Military strategy

chess board

The Great Game With China Is 3D Chess

Washington’s new rivalry with Beijing isn’t a reprise of the Cold War. It’s much more complicated.

U.S. President Donald Trump prepares to present the Medal of Honor to Sergeant Major Thomas P. Payne on September 11, 2020 in Washington, D.C.

Will Trump Try to Bomb Iran Before He Leaves the White House?

This is a lame-duck presidency unlike any other and the potential for surprises—and conflict—are high.

A U.S. soldier stands guard as a Russian Mil Mi-24 helicopter gunship flies over the Syrian town of Al-Malikiyah near the Turkish border on June 3.

America’s Pullback Must Continue No Matter Who Is President

For all the talk of a new administration boldly reengaging with the world after four years of “America first,” Trump’s strategic retrenchment can only be the start.

The Chinese aircraft carrier Liaoning and other ships sail during a naval drill in the East China Sea in April 2018.

The Next Front in the India-China Conflict Could Be a Thai Canal

India is beefing up its island defenses as Beijing seeks a quicker route to the Indian Ocean.

A statue of the ancient Greek goddess Athena is illuminated under a full moon in central Athens on July 27, 2018.

Strategists Have Forgotten the Power of Stories

The arts are invaluable to national security policymakers facing an ever-changing future.

U.S. Army soldiers, part of the coalition against the Islamic State, at an air base northwest of Kirkuk, Iraq, before a planned pullout of U.S. forces, on March 29.

The Pentagon Tries to Pivot out of the Middle East—Again

Confusion over the removal of missiles and aircraft from Saudi Arabia could invite the aggression the United States is trying to avoid.

China's DF-41 nuclear-capable intercontinental ballistic missiles at a military parade on Tiananmen Square in Beijing on Oct. 1, 2019.

China’s Nuclear Arms Are a Riddle Wrapped in a Mystery

Beijing's plans to build new missiles, expand anti-satellite capabilities and increase nuclear material production far above civilian needs have the world guessing.

Protesters hold posters showing Iranian commander Qassem Suleimani during a protest outside the U.S. Consulate in Istanbul on Jan. 5.

The U.S. Can Deter Iran but Not Its Proxies

Rash action by Tehran-connected groups could provoke an escalatory cycle.

2020 Democratic presidential candidates.

The Fire in Syria Is Shedding Light on the United States

There’s only one positive aspect to the disaster in Syria: It’s forcing an overdue conversation about U.S. grand strategy.

U.S. troops land in Normandy, France, on D-Day, June 6, 1944.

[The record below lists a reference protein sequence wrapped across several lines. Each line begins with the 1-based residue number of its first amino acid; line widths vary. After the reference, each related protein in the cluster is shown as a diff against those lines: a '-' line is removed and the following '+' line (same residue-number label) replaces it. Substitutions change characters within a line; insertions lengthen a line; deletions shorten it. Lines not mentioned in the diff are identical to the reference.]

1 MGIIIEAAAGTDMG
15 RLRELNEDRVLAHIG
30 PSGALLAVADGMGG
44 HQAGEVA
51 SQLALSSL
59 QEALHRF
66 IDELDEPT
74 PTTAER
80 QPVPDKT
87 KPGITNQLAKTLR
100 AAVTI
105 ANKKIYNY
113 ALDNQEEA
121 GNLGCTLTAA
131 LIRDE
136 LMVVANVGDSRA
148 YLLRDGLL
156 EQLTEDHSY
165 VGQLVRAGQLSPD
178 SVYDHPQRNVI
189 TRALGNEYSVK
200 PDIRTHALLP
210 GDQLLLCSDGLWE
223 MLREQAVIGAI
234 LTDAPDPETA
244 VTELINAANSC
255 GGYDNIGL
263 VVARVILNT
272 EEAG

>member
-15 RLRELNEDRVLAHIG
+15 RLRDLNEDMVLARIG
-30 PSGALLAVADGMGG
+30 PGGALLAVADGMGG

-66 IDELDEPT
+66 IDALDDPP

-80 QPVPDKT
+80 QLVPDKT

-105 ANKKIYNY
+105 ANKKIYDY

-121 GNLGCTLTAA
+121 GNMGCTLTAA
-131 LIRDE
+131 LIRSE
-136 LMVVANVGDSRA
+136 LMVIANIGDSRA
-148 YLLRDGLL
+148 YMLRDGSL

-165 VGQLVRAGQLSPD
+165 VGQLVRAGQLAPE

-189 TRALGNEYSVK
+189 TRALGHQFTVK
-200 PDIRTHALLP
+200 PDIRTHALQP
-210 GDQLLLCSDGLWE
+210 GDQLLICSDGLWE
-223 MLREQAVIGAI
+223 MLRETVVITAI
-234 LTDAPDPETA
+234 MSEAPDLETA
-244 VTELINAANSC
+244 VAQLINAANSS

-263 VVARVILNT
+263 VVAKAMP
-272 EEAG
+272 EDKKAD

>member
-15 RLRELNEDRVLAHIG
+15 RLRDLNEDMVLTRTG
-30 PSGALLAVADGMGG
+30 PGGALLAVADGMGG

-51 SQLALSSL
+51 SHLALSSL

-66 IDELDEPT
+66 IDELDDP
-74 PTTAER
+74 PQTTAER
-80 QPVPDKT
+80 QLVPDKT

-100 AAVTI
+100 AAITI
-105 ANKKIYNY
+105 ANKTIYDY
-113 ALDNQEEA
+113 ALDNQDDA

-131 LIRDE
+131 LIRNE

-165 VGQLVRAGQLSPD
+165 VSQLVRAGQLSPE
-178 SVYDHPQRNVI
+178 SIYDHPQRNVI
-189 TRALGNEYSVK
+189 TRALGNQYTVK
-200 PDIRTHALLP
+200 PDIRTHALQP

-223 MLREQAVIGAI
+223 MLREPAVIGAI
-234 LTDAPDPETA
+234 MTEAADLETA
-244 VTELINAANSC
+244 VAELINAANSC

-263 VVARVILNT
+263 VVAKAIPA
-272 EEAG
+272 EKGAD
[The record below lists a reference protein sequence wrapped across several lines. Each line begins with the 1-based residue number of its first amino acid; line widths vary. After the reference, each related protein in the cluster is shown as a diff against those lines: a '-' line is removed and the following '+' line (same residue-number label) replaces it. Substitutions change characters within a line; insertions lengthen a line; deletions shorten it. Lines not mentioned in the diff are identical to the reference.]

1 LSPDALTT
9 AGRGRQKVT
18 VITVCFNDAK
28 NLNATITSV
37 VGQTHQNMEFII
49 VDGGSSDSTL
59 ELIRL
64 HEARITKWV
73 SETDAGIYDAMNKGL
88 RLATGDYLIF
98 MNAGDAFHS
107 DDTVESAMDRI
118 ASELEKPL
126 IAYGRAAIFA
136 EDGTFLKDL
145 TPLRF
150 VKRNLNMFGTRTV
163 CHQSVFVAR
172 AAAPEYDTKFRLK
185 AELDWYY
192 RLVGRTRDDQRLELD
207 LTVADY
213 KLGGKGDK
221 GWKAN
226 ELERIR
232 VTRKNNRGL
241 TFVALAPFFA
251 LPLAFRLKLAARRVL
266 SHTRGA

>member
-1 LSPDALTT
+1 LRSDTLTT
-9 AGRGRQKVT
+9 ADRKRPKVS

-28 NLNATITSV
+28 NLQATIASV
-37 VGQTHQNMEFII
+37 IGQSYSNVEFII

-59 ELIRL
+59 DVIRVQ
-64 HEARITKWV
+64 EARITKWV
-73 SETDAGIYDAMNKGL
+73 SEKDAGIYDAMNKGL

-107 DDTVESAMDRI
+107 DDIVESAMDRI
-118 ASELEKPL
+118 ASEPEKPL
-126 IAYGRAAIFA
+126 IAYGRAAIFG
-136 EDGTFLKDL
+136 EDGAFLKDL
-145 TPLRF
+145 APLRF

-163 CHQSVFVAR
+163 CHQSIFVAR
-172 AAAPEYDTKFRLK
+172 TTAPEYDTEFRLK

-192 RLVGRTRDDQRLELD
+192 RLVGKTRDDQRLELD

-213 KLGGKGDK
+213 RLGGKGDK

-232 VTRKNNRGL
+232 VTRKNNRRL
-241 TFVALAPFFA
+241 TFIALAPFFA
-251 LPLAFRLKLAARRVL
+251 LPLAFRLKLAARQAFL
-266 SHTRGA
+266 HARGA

The Lessons of 1944 Are in Jeopardy

Seventy-five years after D-Day, the United States should remember that on-the-ground leadership still works.

Chinese President Xi Jinping shakes hands with former United States Secretary of State Henry Kissinger at the Great Hall of the People on March 17, 2015 in Beijing, China. (Feng Li/Getty Images)

5 Very Important Things About the World Nobody Knows

The future will be determined by a handful of big questions that don’t yet have answers.

Finnish F-18 Hornet planes at Rovaniemi airport during a joint exercise between the Finnish and the Swedish air forces over the Arctic Circle on March 25, 2019.

Scandinavia Won’t Be Russia’s Next Target

Mikheil Saakashvili’s country was a victim of Putin’s aggression. Finland and Sweden won’t be.

A Ukrainian soldier stands guard

Russia’s Next Land Grab Won’t Be in an Ex-Soviet State. It Will Be in Europe.

First he came for Georgia, then for Ukraine. Vladimir Putin’s next target is likely to be a non-NATO nation in the EU.

Russian President Vladimir Putin delivers a speech under the rain during celebrations for Navy Day in Baltiysk in the Kaliningrad region on July 26, 2015.

Don’t Believe the Russian Hype

Moscow’s missile capabilities in the Baltic Sea region are not nearly as dangerous as they seem.

A screen shows visitors being filmed by AI security cameras with facial recognition technology at the 14th China International Exhibition on Public Safety and Security at the China International Exhibition Center in Beijing on Oct. 24, 2018.

Whoever Predicts the Future Will Win the AI Arms Race

China, Russia, and the United States are approaching the long-term strategic potential of artificial intelligence very differently. The country that gets it right will reap huge military benefits.

U.S. Marines patrol on April 1, 2009 through Now Zad in Helmand province, Afghanistan.

Why America Lost in Afghanistan

Successive U.S. administrations failed to heed the lessons of a forgotten counterinsurgency success story from Vietnam.

Russian President Vladimir Putin points at a map while inspecting the construction of a bridge across the Kerch Strait, linking Russia and the Crimean peninsula, while aboard a helicopter on March 18, 2016. (Mikhail Klimenty/AFP/Getty Images)

Goodbye Grotius, Hello Putin

Russia’s provocations in the Kerch Strait aren’t just a challenge to Ukraine. Like Beijing in the South China Sea, Moscow is seeking to undermine international maritime law.

A member of the Metropolitan Police SWAT team patrols a movie theater before a showing of the film "The Interview" on December 25, 2014 in Washington, DC.

In Cyberwar, There Are Some (Unspoken) Rules

A recent article argues that the lack of legal norms invites cyberconflict. But governments know the price of overreach and are refraining from unleashing their full capabilities.

Japanese Prime Minister Shinzo Abe and U.S. President Donald Trump walk along the Rose Garden colonnade as they arrive for a joint news conference at the White House, June 7, 2018 (Chip Somodevilla/Getty Images)

Don’t Let the U.S.-Japanese Alliance Get Out of Shape

Joint military exercises have kept the relationship strong despite Trump, but that could soon change.